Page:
Two days later I was having dinner and felt the need to go to the toilet. As I sat down all I saw was blood, everywhere. I knew that time was critical. My husband froze as I yelled out I needed help. I rang the ambulance and they were here almost immediately. I began to get dizzy and they decided to transport me to the Women’s Hospital with lights and sirens in the hope we could beat the clock. We made it to the hospital and the room filled with doctors. I hadn’t felt my baby move for hours at this point and questioned if she was even alive. Thankfully, they found her heartbeat, and I could breathe. The doctor said if the bleeding didn’t stop then we would be delivering that evening. But it slowed. Such a miracle! Two days later at 26+6 I was able to go back to the ward at the hospital. In the early hours of that morning I began getting pain in my left side. At first I thought nothing of it but as the hours passed it became intense. I called the nurse and she was very concerned knowing the history and risks, they decided to send me back to labour and delivery. Once I was there, I called my husband and he came in. My obstetrician came in and told me it was time to have our baby. Another doctor and the Medical Director came in and discussed the plan with me. I knew things were bad when they came in and took over my care. They organised an urgent MRI to measure where the percreta was and the damage. I remember being in the machine and I could see the whole room with doctors looking and pointing at the screen. This was the first time I questioned if I had made the right decision. I was terrified.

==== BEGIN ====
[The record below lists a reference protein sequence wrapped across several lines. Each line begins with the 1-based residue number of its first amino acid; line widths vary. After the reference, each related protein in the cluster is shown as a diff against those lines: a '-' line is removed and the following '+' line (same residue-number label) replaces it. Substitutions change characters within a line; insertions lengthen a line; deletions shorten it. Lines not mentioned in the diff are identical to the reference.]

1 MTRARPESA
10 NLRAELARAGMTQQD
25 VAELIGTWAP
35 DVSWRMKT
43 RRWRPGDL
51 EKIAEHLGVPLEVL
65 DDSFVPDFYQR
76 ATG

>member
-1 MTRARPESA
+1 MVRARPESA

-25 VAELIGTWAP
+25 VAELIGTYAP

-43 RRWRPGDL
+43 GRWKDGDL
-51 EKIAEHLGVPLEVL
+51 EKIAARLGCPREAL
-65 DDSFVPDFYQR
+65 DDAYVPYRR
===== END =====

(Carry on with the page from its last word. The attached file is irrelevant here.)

I went back to my room and the anaesthetist came in to put in an operating IV. I didn’t have a lot of information at this point and nor did he. The two doctors then returned and told me that things were not looking good, the pain I had been feeling was the percreta taking over my left ureta. It had also consumed my cervix, bladder, invaded my bowel and my iliac artery. I could see the fear as he spoke and that made me realise this wasn’t going to go how I had it planned in my head. They then told me I couldn’t deliver at the women’s hospital and would need to deliver at the trauma hospital… which wasn’t a maternity hospital and they had never delivered a baby. So, this meant all equipment and teams were going to go over and work with each specialist team on their organ.
I was transferred and taken to my room. I was overwhelmed with the news and just didn’t know how to digest it. The teams started coming in one after another telling us the risks and dangers. The vascular team told me it was highly likely I may not walk or regain complete function in my legs due to vascular damage, skin infections and feeling, a colostomy bag due to bowel damage, long term bladder issues, hysterectomy etc. Next was the neonatal team, then it all hit me how early our baby was going to be and what that meant for her. 13 weeks before she should be coming into the world. What was I thinking? Why did I do this? I started crying because it just got on top of me. It was all out of my control and I just had to stay strong. I was given a 20% chance of survival.
My surgery was the next day at lunch time. I cried all morning while I was in the shower and toilet breaks. How in the world could I leave my children? I may never even meet my baby. I refused to be taken down to theatre and went into a panic. My husband and mother were trying to keep me calm but I had been so collected until this point. Eventually I held my husband’s hand and said I will see you soon. My best friend sent me a text - you will get through this, it is not over. I sat in the prep area and couldn’t hear anyone; people were talking and asking me to sign documents and it was all a complete blur. In theatre I can remember seeing so many people, that it was overwhelming. Later I found out we had 32 staff in theatre. I begged for them to put me out but my oxygen was too low and needed to be stabilised. Finally, I was out.